Perhaps you want your shipping users to have access to all customer information except tax IDs, but no access to vendor or employee information. Set the permissions list to reflect the search types and fields that are appropriate for the business function and assign the list to the role for that business function or directly to the users who perform it. There should be access to all fields for setup purposes, although this can be split into multiple lists for more control (HR setup separated from vendor or customer setup). Now the permissions lists and relationships have been developed to match the security model you are using, but the fields are still only secured in programs related to Address Book. The information is used in many other applications, and the data is not yet fully secured. The important last step is to extend the protection from Personal Data Security across the system. This is accomplished by changing the JDE.INI settings to enable the data privacy skip record (enableDataPrivacySkipRecord = true). The default option for this is false, which allows records to appear in other output sources.
The last step in securing your company’s Personal Identifying Information is to segregate the HR data into its own data source. Setting up the data source is similar to what was done in implementation, so we won’t go over it here. Data sources can be granted to users or roles, so access can be limited to the users who have a business reason to be using that data. Unless a user has been granted access to the HR Data Source, they will have no way of accessing or viewing the data that is contained within that Data Source. The Data Source should be setup using a DB user different than what is used for the default Data Sources to further ensure separation of access. Our recommendation to control access is to verify that access is removed from all users and grant access through the appropriate HR roles or by assigning access directly to the users. In this way, you can make sure that no unapproved users have access to your company’s HR data.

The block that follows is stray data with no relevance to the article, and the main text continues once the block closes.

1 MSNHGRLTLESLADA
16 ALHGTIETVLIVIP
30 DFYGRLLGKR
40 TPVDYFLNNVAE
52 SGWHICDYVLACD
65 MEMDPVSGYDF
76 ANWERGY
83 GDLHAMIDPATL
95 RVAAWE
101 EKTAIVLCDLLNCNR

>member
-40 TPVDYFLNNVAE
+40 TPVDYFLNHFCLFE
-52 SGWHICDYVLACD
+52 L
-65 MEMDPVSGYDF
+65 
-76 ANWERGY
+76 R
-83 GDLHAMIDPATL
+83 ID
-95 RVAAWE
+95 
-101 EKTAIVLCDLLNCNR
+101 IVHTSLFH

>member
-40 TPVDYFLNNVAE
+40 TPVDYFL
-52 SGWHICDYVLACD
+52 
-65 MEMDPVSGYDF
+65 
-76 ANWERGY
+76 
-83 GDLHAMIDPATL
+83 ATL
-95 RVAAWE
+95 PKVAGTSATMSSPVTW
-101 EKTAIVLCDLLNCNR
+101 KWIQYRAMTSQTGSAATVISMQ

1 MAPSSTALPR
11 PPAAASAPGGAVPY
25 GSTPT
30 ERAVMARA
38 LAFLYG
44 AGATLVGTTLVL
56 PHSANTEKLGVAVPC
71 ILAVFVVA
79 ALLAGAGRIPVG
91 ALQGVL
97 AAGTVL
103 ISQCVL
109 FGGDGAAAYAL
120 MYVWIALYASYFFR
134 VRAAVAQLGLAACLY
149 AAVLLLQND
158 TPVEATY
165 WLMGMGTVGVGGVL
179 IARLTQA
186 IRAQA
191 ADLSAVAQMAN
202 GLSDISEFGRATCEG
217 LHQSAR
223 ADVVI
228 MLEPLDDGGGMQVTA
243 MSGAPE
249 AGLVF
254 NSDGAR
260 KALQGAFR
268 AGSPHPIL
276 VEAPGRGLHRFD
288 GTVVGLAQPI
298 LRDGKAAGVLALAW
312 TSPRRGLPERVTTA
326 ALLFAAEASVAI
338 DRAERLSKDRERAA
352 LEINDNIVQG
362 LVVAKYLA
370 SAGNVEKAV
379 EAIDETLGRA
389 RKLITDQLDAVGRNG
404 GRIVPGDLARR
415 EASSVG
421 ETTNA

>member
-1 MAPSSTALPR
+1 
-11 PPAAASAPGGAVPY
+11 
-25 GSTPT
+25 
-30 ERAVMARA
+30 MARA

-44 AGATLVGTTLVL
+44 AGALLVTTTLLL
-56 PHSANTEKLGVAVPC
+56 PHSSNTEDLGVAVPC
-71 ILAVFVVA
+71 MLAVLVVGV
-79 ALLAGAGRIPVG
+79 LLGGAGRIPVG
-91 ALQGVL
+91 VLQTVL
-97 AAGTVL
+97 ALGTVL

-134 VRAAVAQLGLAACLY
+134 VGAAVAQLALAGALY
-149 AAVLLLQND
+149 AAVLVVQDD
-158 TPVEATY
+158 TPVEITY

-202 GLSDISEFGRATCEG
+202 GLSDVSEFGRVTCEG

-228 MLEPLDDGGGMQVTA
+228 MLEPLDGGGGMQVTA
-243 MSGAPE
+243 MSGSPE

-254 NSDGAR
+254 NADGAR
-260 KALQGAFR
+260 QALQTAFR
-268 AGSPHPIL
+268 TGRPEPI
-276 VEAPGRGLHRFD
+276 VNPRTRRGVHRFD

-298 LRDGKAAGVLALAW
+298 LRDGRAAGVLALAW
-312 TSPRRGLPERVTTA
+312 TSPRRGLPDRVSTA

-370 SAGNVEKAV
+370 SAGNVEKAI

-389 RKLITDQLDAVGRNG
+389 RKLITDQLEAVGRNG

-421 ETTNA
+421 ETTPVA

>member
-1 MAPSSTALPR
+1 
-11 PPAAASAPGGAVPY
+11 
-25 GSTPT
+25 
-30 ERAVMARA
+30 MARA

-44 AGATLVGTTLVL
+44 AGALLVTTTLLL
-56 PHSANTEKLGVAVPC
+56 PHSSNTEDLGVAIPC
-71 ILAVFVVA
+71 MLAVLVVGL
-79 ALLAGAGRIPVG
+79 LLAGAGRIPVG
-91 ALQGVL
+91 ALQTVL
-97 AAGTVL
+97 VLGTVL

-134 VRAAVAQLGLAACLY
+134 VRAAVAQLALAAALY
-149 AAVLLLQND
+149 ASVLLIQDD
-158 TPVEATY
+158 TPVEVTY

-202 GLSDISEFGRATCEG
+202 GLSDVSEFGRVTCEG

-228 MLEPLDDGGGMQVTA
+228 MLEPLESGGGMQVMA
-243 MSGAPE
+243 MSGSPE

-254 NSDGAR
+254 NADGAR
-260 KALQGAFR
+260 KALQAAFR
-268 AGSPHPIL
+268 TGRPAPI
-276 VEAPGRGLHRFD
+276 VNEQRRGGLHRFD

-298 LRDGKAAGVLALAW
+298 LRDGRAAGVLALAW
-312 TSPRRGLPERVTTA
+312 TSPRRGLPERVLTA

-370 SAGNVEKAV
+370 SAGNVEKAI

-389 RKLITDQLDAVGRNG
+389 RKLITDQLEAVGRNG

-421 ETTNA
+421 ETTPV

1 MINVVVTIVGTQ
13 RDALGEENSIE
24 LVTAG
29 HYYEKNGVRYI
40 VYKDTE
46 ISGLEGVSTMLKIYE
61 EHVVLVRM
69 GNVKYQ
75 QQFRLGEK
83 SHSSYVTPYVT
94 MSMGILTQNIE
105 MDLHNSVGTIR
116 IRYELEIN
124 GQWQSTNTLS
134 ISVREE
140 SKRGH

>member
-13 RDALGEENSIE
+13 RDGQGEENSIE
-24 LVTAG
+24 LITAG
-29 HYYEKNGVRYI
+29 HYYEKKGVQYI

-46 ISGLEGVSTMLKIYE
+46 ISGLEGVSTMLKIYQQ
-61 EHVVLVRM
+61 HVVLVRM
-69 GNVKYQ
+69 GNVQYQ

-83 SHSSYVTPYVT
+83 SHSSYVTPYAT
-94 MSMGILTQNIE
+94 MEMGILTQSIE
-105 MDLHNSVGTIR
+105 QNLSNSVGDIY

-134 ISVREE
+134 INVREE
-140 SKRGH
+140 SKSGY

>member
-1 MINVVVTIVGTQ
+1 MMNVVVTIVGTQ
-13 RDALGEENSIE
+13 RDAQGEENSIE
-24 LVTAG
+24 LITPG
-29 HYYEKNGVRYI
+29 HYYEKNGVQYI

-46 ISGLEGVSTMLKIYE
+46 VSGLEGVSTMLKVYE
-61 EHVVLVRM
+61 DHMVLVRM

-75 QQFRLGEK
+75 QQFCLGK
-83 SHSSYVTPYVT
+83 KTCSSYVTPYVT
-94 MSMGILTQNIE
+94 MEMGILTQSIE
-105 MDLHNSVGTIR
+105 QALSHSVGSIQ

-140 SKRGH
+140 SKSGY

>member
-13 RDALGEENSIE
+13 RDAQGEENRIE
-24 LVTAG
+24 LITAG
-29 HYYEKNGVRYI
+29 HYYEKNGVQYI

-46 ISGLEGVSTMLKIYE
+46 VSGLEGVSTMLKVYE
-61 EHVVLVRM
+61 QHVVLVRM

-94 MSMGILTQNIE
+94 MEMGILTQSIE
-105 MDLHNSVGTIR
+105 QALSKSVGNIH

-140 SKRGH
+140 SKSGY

To sum up, just because application and action security are controlled in your system, does not necessarily mean that your PII Data is secured. Having a proper data security plan and structure in place will allow for peace of mind that the personal information of your vendors, customers, and employees is secured. More importantly, this data is only being accessed by users that have been granted that access specifically. Business (and personal) risk are drastically reduced with a strict and effective PII Data plan.
Meet the Author
Dillon Connor, gAcademy Consultant – Security CPD